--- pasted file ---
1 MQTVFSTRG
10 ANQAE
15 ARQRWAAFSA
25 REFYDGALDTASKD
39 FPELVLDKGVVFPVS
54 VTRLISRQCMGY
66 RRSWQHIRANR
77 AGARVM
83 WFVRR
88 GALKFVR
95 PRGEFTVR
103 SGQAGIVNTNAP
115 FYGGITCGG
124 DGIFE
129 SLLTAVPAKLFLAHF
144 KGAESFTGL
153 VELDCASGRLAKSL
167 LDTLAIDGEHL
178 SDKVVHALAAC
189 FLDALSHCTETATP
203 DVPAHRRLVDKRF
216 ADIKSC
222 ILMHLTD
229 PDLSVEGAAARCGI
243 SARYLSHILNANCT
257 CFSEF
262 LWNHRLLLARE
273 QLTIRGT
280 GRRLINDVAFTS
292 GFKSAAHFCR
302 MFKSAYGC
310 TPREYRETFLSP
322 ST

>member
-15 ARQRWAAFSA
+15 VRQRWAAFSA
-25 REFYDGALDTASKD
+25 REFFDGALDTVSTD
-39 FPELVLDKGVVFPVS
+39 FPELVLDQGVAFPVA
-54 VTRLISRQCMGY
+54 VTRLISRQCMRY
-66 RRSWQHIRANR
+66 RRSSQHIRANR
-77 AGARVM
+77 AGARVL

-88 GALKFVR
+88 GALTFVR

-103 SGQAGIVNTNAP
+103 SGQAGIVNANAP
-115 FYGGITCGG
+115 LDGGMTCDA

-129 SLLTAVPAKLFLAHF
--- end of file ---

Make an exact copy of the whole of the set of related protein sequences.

1 MQTVFSTRG
10 ANQAE
15 ARQRWAAFSA
25 REFYDGALDTASKD
39 FPELVLDKGVVFPVS
54 VTRLISRQCMGY
66 RRSWQHIRANR
77 AGARVM
83 WFVRR
88 GALKFVR
95 PRGEFTVR
103 SGQAGIVNTNAP
115 FYGGITCGG
124 DGIFE
129 SLLTAVPAKLFLAHF
144 KGAESFTGL
153 VELDCASGRLAKSL
167 LDTLAIDGEHL
178 SDKVVHALAAC
189 FLDALSHCTETATP
203 DVPAHRRLVDKRF
216 ADIKSC
222 ILMHLTD
229 PDLSVEGAAARCGI
243 SARYLSHILNANCT
257 CFSEF
262 LWNHRLLLARE
273 QLTIRGT
280 GRRLINDVAFTS
292 GFKSAAHFCR
302 MFKSAYGC
310 TPREYRETFLSP
322 ST

>member
-15 ARQRWAAFSA
+15 VRQRWAAFSA
-25 REFYDGALDTASKD
+25 REFFDGALDTVSTD
-39 FPELVLDKGVVFPVS
+39 FPELVLDQGVAFPVA
-54 VTRLISRQCMGY
+54 VTRLISRQCMRY
-66 RRSWQHIRANR
+66 RRSSQHIRANR
-77 AGARVM
+77 AGARVL

-88 GALKFVR
+88 GALTFVR

-103 SGQAGIVNTNAP
+103 SGQAGIVNANAP
-115 FYGGITCGG
+115 LDGGMTCDA

-129 SLLTAVPAKLFLAHF